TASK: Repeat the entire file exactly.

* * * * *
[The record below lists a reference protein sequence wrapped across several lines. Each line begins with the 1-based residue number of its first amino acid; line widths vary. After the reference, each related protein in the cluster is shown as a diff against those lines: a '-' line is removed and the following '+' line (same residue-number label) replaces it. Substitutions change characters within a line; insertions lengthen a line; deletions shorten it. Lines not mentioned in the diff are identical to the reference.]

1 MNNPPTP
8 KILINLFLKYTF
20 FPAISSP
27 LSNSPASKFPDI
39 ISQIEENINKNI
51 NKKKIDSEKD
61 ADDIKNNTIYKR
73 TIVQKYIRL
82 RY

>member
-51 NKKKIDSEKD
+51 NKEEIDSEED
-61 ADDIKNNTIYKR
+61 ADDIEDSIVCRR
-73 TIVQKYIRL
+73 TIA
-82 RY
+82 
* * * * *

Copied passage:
[The record below lists a reference protein sequence wrapped across several lines. Each line begins with the 1-based residue number of its first amino acid; line widths vary. After the reference, each related protein in the cluster is shown as a diff against those lines: a '-' line is removed and the following '+' line (same residue-number label) replaces it. Substitutions change characters within a line; insertions lengthen a line; deletions shorten it. Lines not mentioned in the diff are identical to the reference.]

1 MNNPPTP
8 KILINLFLKYTF
20 FPAISSP
27 LSNSPASKFPDI
39 ISQIEENINKNI
51 NKKKIDSEKD
61 ADDIKNNTIYKR
73 TIVQKYIRL
82 RY

>member
-51 NKKKIDSEKD
+51 NKEEIDSEED
-61 ADDIKNNTIYKR
+61 ADDIEDSIVCRR
-73 TIVQKYIRL
+73 TIA
-82 RY
+82 